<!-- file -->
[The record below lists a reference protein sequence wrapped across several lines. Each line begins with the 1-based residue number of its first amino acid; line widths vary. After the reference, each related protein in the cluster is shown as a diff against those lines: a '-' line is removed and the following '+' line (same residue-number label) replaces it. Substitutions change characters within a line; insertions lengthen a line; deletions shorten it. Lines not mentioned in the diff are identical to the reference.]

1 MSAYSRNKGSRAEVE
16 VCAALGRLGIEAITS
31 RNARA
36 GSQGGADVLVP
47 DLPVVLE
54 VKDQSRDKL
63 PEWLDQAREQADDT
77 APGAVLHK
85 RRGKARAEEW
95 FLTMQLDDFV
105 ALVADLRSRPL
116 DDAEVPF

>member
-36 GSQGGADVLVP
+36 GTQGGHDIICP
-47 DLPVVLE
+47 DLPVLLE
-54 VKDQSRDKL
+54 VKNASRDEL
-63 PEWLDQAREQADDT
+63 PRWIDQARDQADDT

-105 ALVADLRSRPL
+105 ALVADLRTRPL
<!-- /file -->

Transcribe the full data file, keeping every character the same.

[The record below lists a reference protein sequence wrapped across several lines. Each line begins with the 1-based residue number of its first amino acid; line widths vary. After the reference, each related protein in the cluster is shown as a diff against those lines: a '-' line is removed and the following '+' line (same residue-number label) replaces it. Substitutions change characters within a line; insertions lengthen a line; deletions shorten it. Lines not mentioned in the diff are identical to the reference.]

1 MSAYSRNKGSRAEVE
16 VCAALGRLGIEAITS
31 RNARA
36 GSQGGADVLVP
47 DLPVVLE
54 VKDQSRDKL
63 PEWLDQAREQADDT
77 APGAVLHK
85 RRGKARAEEW
95 FLTMQLDDFV
105 ALVADLRSRPL
116 DDAEVPF

>member
-36 GSQGGADVLVP
+36 GTQGGHDIICP
-47 DLPVVLE
+47 DLPVLLE
-54 VKDQSRDKL
+54 VKNASRDEL
-63 PEWLDQAREQADDT
+63 PRWIDQARDQADDT

-105 ALVADLRSRPL
+105 ALVADLRTRPL